Screen Nova Scotia will be holding a session tomorrow for media and businesses impacted by the film tax credit initiative.
Keep a watch on The Coast for more details about how this system will impact Nova Scotia’s film industry.
Sitting with Megin Peake and Daniel Crowther in the slightly unkempt student lounge (what student lounge isn’t?) of the NSCAD Academy Building, it’s clear they’re super stoked about something. Surprisingly enough, it’s because of a goddamned Monday. Specifically, this Monday (April 20).
Peake and Crowther are two of six NSCAD students showing their thesis films at Park Lane Monday evening. And you should go. First, because it gives you something to do on a Monday, and second, because these films sound awesome. Having been working on these films since September, it’s not only been a hell of a school year, it’s been a personal journey.
“I didn’t really know I was afraid of the ocean, because I wouldn’t have said I technically am,” Peake says. “I swim in it, I do like to surf, but I do know there’s always something holding me back.” Peake’s film, Rowan, is about a girl (named Rowan) who is afraid of the ocean, and Peake draws from her own insecurities to tell Rowan’s story.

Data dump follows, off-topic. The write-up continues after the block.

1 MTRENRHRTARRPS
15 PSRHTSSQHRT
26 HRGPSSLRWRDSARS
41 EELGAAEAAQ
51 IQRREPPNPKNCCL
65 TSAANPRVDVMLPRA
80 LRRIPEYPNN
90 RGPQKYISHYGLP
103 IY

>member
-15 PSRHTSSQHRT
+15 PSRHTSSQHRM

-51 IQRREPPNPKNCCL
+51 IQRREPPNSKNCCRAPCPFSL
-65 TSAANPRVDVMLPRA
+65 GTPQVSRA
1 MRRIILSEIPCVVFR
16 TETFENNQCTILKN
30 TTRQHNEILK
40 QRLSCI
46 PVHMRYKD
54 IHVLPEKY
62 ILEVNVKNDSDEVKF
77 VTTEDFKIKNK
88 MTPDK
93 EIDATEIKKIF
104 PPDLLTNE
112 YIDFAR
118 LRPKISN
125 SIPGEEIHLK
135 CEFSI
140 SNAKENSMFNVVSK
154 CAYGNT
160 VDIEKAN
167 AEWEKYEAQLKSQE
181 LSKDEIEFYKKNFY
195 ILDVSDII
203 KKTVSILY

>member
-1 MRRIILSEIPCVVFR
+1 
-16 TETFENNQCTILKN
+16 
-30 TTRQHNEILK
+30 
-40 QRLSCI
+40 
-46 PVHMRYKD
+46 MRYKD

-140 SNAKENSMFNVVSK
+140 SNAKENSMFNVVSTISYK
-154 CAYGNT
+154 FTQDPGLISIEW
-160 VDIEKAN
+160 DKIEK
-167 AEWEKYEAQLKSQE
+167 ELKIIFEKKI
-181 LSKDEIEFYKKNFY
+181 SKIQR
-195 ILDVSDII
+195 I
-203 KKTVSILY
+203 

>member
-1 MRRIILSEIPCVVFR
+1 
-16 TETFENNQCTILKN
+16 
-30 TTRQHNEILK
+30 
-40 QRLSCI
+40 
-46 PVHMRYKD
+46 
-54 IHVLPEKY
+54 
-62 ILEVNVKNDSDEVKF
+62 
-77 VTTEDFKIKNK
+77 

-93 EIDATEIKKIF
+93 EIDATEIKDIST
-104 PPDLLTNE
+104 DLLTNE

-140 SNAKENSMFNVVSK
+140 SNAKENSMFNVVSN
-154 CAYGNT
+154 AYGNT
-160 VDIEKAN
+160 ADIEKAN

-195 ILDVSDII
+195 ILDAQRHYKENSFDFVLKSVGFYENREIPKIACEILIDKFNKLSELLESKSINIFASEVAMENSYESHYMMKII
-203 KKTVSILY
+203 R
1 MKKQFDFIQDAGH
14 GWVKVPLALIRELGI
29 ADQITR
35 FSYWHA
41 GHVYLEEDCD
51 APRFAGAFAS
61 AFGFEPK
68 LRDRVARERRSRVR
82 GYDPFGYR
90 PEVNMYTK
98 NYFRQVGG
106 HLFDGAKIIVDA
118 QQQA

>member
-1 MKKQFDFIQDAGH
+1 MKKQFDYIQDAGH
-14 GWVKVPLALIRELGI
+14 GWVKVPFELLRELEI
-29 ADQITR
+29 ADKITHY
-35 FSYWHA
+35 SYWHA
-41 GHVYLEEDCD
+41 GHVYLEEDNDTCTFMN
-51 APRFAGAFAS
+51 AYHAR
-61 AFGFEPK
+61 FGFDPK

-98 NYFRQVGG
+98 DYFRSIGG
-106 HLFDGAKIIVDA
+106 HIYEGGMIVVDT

“It’s interesting to be able to admit it now because I wouldn’t have admitted it before because I felt kind of embarrassed by it. I didn’t really understand it and the more I work shopped the idea and talked it out I knew deep down I was afraid. I didn’t really want to admit to others around me. There’s no specific reason, just becoming vulnerable I guess.” (No spoilers here, I won’t tell you how Rowan deals with that fear, go to the screening!)
Peake’s film is also very specifically Nova Scotian; “I love landscapes and the Nova Scotia landscape is very unique to where we live in Canada. So I wanted to kind of focus on that and bring that out in my artwork; wanting to focus on cinematography as well as the landscape.”
Crowther’s film, 37:7, is a film of a different nature. To put it very generally; “a lot about the trauma of living in the modern civilised world.” Say what? “I think the only way to really know what this film is about is to watch it,” Crowther says, laughing. “Words can only say so much, that’s part of the reason I made it, I feel it’s an expression of something that I couldn’t put into words. That’s what I love about film. It’s a way to express things that I can’t necessarily talk about.”
Both films were a journey, both creatively and emotionally, and like every journey, there were roadblocks. Generally small, from forgetting gear and having to pick up their professor on a Saturday morning for keys, to learning to work with other people, to a low budget. Budget, you say? As in, the NS Film Tax Credit cut? Why yes, that.